In an MS/MS detector, the first mass spectrometer separates all ions corresponding to the molecular weight of the chemical agent from the large variety of ions produced from the total mixture of substances in the air. A particular mass-selected ion beam is then fragmented, and the fragment ions separated according to their mass by the second mass spectrometer. Because chemical agents have fragmentation patterns different from those of common interfering substances, the presence of fragment ions characteristic of chemical agents can be used to detect their presence, even in complex mixtures.
Limitations to the portability of mass spectrometers are size, weight, and power consumption. An examination of commercially available, small mass spectrometers, which are principally residual gas analyzers, shows that by far the largest single limiting factor is power consumption--specifically the vacuum system and its associated pumps. Conventional vacuum pumps use two separate stages of pumping to maintain a vacuum against the ambient atmosphere. The first stage is either a diffusion pump or a turbomolecular pump. This in turn is backed in the second stage by a mechanical vacuum pump, usually called a forepump. Even if the newer miniature turbomolecular pumps are used, which are lightweight and low in power consumption, the smallest available mechanical pump will push the power requirement for the vacuum pumps alone to well over 500 watts. Even if the weight of these items could be tolerated, 500 watts is well outside the capabilities of any man-portable battery pack.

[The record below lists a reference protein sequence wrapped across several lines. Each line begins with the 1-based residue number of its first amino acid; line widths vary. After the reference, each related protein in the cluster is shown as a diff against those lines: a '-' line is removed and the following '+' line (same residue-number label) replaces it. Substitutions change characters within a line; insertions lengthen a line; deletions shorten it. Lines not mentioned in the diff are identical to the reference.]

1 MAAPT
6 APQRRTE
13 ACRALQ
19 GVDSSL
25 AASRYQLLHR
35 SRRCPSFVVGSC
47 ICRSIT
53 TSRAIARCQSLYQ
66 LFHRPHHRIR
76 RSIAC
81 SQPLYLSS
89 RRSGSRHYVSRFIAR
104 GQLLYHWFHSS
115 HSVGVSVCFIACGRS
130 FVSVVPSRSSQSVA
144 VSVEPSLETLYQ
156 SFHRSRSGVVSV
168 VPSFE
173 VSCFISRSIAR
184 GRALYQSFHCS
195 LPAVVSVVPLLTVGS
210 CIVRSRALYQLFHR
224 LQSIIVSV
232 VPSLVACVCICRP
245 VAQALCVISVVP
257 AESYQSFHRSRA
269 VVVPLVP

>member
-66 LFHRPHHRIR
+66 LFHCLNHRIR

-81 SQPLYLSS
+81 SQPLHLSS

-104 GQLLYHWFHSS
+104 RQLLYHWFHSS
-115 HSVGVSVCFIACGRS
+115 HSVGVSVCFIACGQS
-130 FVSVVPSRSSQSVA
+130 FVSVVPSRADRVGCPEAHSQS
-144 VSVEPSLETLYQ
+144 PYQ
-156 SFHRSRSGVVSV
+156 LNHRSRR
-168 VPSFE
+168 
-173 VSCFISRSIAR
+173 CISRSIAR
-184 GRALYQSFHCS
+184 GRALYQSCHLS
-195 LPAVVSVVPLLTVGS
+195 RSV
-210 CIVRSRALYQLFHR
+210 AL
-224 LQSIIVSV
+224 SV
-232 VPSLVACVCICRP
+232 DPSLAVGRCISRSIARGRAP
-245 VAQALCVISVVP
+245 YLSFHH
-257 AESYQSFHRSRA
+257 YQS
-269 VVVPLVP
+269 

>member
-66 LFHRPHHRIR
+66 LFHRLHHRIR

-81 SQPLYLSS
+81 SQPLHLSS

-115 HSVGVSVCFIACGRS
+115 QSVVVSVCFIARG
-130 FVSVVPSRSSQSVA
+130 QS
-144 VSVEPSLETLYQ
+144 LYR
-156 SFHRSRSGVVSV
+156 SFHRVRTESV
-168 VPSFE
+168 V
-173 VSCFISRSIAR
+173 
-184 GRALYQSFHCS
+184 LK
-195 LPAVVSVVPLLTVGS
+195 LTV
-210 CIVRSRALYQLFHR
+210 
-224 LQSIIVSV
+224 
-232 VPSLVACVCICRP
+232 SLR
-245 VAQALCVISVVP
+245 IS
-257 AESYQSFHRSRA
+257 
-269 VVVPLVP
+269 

An alternative vacuum pump, called a triode pump, ionizes gas by a continuous DC discharge. Pumping occurs by the burial of ions in a titanium cathode as well as by chemical reactions of neutral gas molecules with sputtered titanium metal. In operation, the power consumed by these pumps is well under 1 watt (this is as long as the gas load remains small; otherwise power would be 10 to 40 W); the major determinant of their power consumption is thus the efficiency of their required high-voltage power supply. Furthermore, once started, these pumps do not require backing by a mechanical forepump.